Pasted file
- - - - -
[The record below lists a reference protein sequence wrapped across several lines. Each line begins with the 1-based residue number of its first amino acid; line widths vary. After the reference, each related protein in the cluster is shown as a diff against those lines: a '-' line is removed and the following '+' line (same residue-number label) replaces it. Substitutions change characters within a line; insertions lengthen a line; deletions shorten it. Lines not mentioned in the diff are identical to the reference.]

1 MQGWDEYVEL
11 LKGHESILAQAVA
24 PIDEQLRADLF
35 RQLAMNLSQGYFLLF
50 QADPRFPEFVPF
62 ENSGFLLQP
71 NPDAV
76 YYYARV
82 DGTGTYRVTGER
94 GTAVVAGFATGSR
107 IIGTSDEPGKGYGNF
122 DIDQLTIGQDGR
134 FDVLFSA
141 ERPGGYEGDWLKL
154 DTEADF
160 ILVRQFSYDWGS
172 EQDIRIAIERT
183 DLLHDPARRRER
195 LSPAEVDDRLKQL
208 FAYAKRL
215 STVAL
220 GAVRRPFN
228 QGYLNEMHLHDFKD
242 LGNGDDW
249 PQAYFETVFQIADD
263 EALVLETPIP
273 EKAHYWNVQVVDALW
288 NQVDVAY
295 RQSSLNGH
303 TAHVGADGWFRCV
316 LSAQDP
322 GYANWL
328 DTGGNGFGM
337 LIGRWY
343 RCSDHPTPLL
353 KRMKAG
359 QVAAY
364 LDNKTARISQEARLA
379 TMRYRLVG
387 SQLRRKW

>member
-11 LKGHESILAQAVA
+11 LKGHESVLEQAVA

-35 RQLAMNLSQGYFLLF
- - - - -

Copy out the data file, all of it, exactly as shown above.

[The record below lists a reference protein sequence wrapped across several lines. Each line begins with the 1-based residue number of its first amino acid; line widths vary. After the reference, each related protein in the cluster is shown as a diff against those lines: a '-' line is removed and the following '+' line (same residue-number label) replaces it. Substitutions change characters within a line; insertions lengthen a line; deletions shorten it. Lines not mentioned in the diff are identical to the reference.]

1 MQGWDEYVEL
11 LKGHESILAQAVA
24 PIDEQLRADLF
35 RQLAMNLSQGYFLLF
50 QADPRFPEFVPF
62 ENSGFLLQP
71 NPDAV
76 YYYARV
82 DGTGTYRVTGER
94 GTAVVAGFATGSR
107 IIGTSDEPGKGYGNF
122 DIDQLTIGQDGR
134 FDVLFSA
141 ERPGGYEGDWLKL
154 DTEADF
160 ILVRQFSYDWGS
172 EQDIRIAIERT
183 DLLHDPARRRER
195 LSPAEVDDRLKQL
208 FAYAKRL
215 STVAL
220 GAVRRPFN
228 QGYLNEMHLHDFKD
242 LGNGDDW
249 PQAYFETVFQIADD
263 EALVLETPIP
273 EKAHYWNVQVVDALW
288 NQVDVAY
295 RQSSLNGH
303 TAHVGADGWFRCV
316 LSAQDP
322 GYANWL
328 DTGGNGFGM
337 LIGRWY
343 RCSDHPTPLL
353 KRMKAG
359 QVAAY
364 LDNKTARISQEARLA
379 TMRYRLVG
387 SQLRRKW

>member
-11 LKGHESILAQAVA
+11 LKGHESVLEQAVA

-35 RQLAMNLSQGYFLLF